Wakizashi vs. Tanto -- what is the best pick? While each type of sword boasts varied uses and features, there are key features that appeal to different people.
In standard casual conversation, it is not uncommon to hear many individuals refer to a typical Japanese style sword as a “Samurai Sword.” While this is acceptable, anyone who is knowledgeable with Japanese swords will find this a misplaced and somewhat generalized comment. Similar to western swords that come in a wide array of styles and sizes including long, short, bastard, or even broadswords; Japanese swords are no different in also exhibiting an assortment of styles.
Japanese swords, Tanto and Wakizashi included, have over time become synonymous with Samurais. According to bushido belief, their warrior spirit was contained in their swords. While Samurai swords have gradually evolved with time, what didn't change much throughout history were the smaller companion swords which were the Tanto and the Wakizashi.
The Samurai mainly used a sword known as the Katana in battle. The Wakizashi shares many of its aspects with only the size as the exception. It's relatively short blade (about 2/3 the length of a standard katana) means it is only suited for one-handed use. Traditionally, this sword was worn together with a katana subsequently creating a pair of swords that identified a Samurai in ancient Japan.
The Samurai seldom used the wakizashi in battle unless it was in a reasonably confined space where the katana was too large for proper and effective use. Moreover, it was also a useful sidearm, especially when a Samurai was disarmed or had his katana broken during battle.
On the other hand, the Tanto is a relatively long dagger and is about 1/3 of a typical Katana length. Compared to the popular Katana, the Tanto does not feature any defined points.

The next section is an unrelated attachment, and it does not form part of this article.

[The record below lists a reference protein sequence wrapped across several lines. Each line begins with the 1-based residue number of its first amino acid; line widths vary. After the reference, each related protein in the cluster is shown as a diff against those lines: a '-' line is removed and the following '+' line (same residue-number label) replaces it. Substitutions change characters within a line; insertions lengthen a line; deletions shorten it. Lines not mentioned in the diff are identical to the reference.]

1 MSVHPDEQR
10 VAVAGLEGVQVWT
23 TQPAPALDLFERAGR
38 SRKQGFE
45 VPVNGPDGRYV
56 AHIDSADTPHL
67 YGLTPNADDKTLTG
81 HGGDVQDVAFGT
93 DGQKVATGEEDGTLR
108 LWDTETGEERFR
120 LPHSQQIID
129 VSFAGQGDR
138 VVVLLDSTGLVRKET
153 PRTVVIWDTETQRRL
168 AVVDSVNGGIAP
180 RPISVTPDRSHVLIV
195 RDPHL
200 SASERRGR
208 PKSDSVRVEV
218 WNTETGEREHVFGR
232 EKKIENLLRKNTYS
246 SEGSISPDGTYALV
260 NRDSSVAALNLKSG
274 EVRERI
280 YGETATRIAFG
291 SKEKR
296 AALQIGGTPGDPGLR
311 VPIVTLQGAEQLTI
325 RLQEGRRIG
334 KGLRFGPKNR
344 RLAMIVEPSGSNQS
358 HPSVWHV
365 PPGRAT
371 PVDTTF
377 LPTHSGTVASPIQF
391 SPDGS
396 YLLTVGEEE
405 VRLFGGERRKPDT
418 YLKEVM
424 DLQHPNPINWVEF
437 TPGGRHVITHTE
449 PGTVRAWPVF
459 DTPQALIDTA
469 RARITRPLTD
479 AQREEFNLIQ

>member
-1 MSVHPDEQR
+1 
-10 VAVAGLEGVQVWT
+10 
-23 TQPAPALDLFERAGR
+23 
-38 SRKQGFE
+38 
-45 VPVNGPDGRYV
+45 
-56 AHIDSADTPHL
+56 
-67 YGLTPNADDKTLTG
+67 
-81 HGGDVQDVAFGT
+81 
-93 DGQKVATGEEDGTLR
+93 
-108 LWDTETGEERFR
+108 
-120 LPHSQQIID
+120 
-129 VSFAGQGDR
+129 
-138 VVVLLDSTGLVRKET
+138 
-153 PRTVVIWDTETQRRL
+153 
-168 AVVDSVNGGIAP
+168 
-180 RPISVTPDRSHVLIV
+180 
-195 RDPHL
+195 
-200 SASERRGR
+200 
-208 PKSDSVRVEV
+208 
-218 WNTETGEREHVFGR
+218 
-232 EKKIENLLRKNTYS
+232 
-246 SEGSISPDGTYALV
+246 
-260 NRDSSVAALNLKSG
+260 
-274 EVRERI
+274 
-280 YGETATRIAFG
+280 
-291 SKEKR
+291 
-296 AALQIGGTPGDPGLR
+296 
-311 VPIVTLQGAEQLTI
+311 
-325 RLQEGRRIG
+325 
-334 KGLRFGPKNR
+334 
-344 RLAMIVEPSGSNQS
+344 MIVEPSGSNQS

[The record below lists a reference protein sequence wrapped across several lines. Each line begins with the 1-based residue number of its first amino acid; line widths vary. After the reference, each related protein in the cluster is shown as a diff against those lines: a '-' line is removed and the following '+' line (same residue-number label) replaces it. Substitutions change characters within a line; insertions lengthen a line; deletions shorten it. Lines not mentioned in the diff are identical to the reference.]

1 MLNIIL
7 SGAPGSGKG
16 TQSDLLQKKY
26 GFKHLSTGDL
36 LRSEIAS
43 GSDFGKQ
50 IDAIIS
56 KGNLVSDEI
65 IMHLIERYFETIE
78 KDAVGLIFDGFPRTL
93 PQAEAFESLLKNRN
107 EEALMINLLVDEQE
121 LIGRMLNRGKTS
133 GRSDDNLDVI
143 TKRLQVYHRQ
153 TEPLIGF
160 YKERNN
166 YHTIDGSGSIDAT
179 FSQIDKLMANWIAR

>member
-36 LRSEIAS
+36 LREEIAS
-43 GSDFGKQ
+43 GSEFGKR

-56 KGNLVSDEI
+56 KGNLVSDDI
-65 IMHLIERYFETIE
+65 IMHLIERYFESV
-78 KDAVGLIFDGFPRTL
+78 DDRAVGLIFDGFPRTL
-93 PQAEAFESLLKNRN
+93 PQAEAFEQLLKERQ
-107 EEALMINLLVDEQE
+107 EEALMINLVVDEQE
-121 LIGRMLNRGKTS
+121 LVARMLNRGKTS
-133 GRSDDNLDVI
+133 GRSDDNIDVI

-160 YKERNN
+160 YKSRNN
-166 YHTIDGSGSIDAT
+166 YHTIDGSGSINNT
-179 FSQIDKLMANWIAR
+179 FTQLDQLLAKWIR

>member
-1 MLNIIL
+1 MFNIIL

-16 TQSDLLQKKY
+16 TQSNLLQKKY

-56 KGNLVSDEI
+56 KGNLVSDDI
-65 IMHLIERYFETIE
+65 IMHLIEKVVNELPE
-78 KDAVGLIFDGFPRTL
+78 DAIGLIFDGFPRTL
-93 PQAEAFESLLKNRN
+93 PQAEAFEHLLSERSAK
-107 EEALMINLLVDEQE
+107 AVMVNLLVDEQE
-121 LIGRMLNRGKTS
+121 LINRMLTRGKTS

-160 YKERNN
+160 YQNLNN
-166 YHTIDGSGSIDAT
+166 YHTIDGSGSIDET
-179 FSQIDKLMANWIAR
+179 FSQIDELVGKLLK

The primary purpose of this relatively small knife is stabbing and slashing. This companion sword was usually carried in what was called the “obi” (a wide cloth belt) with its edge up while its handle (known as the tsuka) facing marginally to the right. With this positioning, the Samurai could easily and quickly deploy his weapon when the need arose.
The Tanto was often worn instead of the wakizashi as mentioned above particularly in indoor settings.
Although the Tanto was reputed for its slashing ability, what mainly set it apart was its efficiency in stabbing. This was an effective way for a Samurai to bring down their opponents. Finally, the tanto can be gripped in several distinct methods to facilitate efficiency both when stabbing and slashing.
When it comes down to Wakizashi vs. Tanto, which is the better pick? Since both swords are used as companion swords to the Katana, it really just comes down to what the samurai prefers to use in the situation he's in. At the end of the day, the main difference between the two are the length of the blades.
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